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The View From 25 Years in

This piece originally appeared in the July 2022 edition of DS News magazine, online now.

Serving as Aspen Grove Solutions’ Founder and CEO, Sean Ryan is described by the company as “the executive team’s technology pioneer.” Ryan has “spent more than 30 years mastering the build, implementation, and integration of software platforms to mitigate risks and increase returns on the asset.”

In 2022, Aspen Grove celebrates its 25th anniversary—no small feat in an industry as unpredictable and prone to tumult ranging from natural disasters to economic fluctuations and paradigm shifts such as COVID-19-driven migration and hybrid work models. With Aspen marking off its silver anniversary, DS News spoke with Ryan to gain his insights and lessons learned from two-and-a-half decades spent navigating and supporting the mortgage servicing industry.

What achievement are you most proud of in Aspen Grove’s 25-year history?
This is all going to sound a bit geeky and techy, so I hope people don’t stop reading on the first question! I’m extremely proud that we are realizing the vision we have had for a long time and that now, in our industry, better conversations are taking place that align to enable that vision. We have consistently pursued excellence in our underlying technology to enable servicers to think about servicing across all departments and to include the borrower connected under one orchestration/visualization/data layer.

The most complicated aspect of servicing has always been default, and having slayed that dragon, we can now configure any servicing process, performing and nonperforming, to enable a single orchestration/visualization/data layer with technology that meets the complexity of our industry and the ongoing changes that occur.

This is regardless of the underlying servicing platform, or any other technology used across servicing. I am proud that we can do that for our customers so they can create better outcomes for all stakeholders—including the borrower—and run a more efficient shop where technology is enabling everything it is supposed to enable.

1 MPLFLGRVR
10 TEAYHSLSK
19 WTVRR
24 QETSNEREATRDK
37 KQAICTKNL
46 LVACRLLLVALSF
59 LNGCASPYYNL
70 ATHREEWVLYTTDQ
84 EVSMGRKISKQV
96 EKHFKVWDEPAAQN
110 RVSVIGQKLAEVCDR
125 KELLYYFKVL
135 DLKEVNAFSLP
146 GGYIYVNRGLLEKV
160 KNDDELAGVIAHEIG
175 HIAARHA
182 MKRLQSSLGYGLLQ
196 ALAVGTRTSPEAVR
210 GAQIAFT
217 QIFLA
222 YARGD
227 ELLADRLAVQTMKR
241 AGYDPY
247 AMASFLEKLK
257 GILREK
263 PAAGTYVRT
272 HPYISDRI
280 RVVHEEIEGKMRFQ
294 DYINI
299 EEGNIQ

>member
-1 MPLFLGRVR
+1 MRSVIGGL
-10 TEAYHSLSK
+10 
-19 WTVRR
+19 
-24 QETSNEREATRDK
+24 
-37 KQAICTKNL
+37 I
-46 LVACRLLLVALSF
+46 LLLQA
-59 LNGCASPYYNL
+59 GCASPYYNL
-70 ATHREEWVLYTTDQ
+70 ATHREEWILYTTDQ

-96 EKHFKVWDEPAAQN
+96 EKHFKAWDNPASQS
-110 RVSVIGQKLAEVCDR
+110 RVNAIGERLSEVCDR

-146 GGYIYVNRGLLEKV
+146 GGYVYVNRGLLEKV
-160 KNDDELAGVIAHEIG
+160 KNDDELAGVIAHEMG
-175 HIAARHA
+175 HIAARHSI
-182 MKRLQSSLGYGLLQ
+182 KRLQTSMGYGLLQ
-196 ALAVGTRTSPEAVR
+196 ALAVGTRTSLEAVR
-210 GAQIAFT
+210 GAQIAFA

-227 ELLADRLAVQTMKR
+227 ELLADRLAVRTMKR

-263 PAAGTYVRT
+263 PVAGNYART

What factors have contributed to Aspen’s 25-year longevity in mortgage servicing?
Belief and stickability—we have just not given up. We believe strongly in what we are doing and in the ability of our technology to change the industry for the better. It is a testament to the team in Aspen and to our customers who believe in us and have believed in us for a very long time. And it’s not just me—the team thinks this way, they think long term, and we have always thought long term. We cannibalize our own technology to stay ahead and constantly invest in the underlying platform to make it easier to implement, configure, and futureproof. I’ve seen many companies come and go over the years, but we’re still here, doing what we believe in.

How has Aspen Grove changed over the past 25 years?
Probably the single biggest change is our attitude. When you are a young company, you chase every opportunity. It makes sense; you must hustle. Over time, if you continue in this mode, it is difficult to scale a business, particularly a technology business that can accumulate a lot of technical debt. At Aspen, we have gone though that cycle and our approach has matured. We decided we needed to focus on two things: 1) continual investment in our core technology and 2) becoming selective on the opportunities we pursue. We have focused in recent years on the U.S. mortgage industry, and we invest in our technology on an ongoing basis to make it really easy to implement and configure. This strategy is paying dividends for us and for our clients.

Why the mortgage servicing industry?
As with most things in life, somewhat by chance. I completed a business degree in Boston (my background is as a software developer) and wanted to start a business. We came across an opportunity with a handful of foreclosure attorneys who needed technology to run their operations. Aspen started by building configurable case management for attorneys, and that was our intro to mortgage servicing. Given the complexity of state-specific rules and investor rules for the legal aspects of foreclosure, bankruptcy, and eviction, we learned fast that we had to make our platform configurable. From there, we started to learn more about the business, and we were the first company to have an REO technology solution, used by Premier Asset Services back in 1999/2000 and subsequently used to oversee the disposition of 10,000 assets per month during the Great Recession, including many HUD M&M contractor properties. That was really the start in terms of us building solutions for servicing operations.